People take pride in their main street. It is highly valued as the heart of the community and a symbol of history, character, community values and economic vitality
Main street has been hard hit by the pandemic. Small, often locally owned businesses have been shuttered. Community activity and vibrancy has been lost to the priority of community health through our much-needed stay at home orders. This upheaval has been abrupt and on a scale we have not experienced before. We can learn from the experiences of communities responding to floods, hurricanes, mill closures and market shifts but this experience is different – we are in new, uncharted territory.
We know that things will be different. Some businesses will be back, some will be new or different and some will not survive. The way we use our public space is likely to change as we practice social distancing and see a new appreciation and discovery of our trails, parks and rivers. Demand for office space and housing needs are likely to change. There will be a need for financial investment and as important will be leadership, vision, engagement, volunteerism and action planning.
Communities can get started on recovery and rebuilding as this period allows observation and information gathering. Consider some of these efforts:
1. Connect with businesses and build relationships. Learn about immediate and future needs and share potential resources. Listen to businesses about what they need from the community. Look for emerging entrepreneurs and invite them to main street. Get to know the people behind the businesses and find ways to support them.
2. Gather information and focus on your assets. Inventory your buildings, commercial space, buildable land and natural resources. Identify financial resources and organizations pitching in during the crisis. These are assets that are a part of your economic infrastructure. Having this data will help you prepare for the impacts and plan for the future.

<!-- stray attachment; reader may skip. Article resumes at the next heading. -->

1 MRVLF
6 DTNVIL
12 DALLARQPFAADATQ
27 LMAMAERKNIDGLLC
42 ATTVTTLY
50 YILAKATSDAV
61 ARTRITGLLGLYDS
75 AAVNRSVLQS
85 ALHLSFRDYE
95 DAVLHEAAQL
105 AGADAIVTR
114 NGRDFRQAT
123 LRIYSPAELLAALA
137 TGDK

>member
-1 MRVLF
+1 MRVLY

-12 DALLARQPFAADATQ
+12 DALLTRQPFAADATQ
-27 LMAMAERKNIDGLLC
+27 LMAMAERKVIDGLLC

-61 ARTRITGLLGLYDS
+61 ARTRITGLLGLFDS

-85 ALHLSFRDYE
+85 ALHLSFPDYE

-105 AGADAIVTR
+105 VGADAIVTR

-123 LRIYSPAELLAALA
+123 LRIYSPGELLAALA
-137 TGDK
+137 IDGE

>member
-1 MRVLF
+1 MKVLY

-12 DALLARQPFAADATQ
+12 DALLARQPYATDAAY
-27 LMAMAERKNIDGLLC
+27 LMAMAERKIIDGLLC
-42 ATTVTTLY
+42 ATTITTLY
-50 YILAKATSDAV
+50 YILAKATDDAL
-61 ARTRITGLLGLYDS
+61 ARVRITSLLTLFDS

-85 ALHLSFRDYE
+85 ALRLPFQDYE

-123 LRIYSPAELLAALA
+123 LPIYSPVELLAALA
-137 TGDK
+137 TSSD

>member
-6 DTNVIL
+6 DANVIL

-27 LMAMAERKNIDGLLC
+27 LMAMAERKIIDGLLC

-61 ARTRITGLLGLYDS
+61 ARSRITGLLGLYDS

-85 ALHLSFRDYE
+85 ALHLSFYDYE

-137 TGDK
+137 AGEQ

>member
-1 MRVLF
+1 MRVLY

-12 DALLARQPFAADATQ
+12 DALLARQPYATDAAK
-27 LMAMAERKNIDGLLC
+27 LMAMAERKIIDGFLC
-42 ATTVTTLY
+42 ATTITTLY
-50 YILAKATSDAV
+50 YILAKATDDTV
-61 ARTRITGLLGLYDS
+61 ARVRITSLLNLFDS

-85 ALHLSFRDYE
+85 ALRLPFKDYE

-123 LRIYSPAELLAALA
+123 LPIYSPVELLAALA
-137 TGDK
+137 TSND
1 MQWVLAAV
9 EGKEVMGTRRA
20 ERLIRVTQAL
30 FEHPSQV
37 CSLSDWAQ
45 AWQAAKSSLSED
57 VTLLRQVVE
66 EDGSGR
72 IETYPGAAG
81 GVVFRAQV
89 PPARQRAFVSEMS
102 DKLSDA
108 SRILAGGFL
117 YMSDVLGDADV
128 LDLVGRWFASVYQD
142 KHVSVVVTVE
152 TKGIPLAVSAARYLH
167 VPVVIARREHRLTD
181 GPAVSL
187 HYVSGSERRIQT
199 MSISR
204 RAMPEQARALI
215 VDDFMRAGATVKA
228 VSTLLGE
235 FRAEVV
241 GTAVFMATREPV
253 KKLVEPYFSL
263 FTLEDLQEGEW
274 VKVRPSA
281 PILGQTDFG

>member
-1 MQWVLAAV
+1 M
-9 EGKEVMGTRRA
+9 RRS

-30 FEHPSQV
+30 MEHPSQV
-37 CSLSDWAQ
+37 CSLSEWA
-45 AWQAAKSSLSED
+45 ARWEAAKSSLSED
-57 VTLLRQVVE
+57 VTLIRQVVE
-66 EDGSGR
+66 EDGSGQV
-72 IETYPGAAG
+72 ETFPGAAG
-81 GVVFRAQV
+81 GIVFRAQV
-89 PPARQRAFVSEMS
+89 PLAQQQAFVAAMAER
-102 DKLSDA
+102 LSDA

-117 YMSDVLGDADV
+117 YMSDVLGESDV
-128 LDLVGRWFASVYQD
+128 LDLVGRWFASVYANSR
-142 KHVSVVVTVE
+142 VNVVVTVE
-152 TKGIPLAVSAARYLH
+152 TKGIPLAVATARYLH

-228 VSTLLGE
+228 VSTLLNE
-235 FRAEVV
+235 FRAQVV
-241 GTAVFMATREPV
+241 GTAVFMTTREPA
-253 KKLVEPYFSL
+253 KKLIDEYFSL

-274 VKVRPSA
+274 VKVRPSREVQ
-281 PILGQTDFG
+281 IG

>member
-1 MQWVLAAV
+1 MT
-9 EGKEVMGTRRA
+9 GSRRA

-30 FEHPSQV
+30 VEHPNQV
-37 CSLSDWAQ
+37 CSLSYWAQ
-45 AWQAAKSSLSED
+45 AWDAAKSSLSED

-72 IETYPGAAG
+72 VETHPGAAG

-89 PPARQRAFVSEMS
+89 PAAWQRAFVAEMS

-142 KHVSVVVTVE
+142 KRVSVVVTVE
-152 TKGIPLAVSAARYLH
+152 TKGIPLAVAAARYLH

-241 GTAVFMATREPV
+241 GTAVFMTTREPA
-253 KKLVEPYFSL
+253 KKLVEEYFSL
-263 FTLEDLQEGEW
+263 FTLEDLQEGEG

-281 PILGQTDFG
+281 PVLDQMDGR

3. Look for new leaders and volunteers. Notice (and thank) those who have given to support your community during this pause. People may want to volunteer while they wait to return to work or work from home. Rebuilding will need the leaders and the doers to get it done.
4. Observe how your main street is being used during the shutdown and gradual re-opening. We are seeing new curbside pick-up and short-term parking with take out. What is different and surprises you about how the streets and parking are being used? Review your regulations for modification to accommodate positive changes.
5. Maintain community during social distancing. We have seen car parades and more people walking. Imagine new ways to use the sidewalks, streets and green spaces while keeping a distance. Be open to new types of activity which creates vibrancy and a sense of community. Connecting downtown is important to people and adds to quality of life.
6. Beautify main street by making it look clean and attractive. Include art and creative efforts to add color and life. Plant flowers. You may need to encourage individual efforts and avoid group projects or have groups stagger their efforts. Spruce up the place – people take great pride in the look of their main street.
7. Welcome new ideas. Consider what the next generation thinks about your town and how they, as future leaders, may think about things differently having experienced the pandemic. Embrace their ideas and encourage their involvement.
8. Engage your community in ways that still honor physical distancing. Your community members have ideas about rebuilding main street. Now is the time to call and talk to people. Get some new voices into the discussion. Develop a community survey. Host a focus group via Zoom. Post questions on your social media or website.
9. Examine changes to local decision-making. Reflect on what is missed about in-person public meetings and what is enhanced with online versions. This may be the chance to re-invent or better embrace our public decision-making process.
10. Be patient. It likely took a long time to develop your downtown and it will take some time to rebuild. What is next will be hard, but over time we will bring back our economic health and community vitality.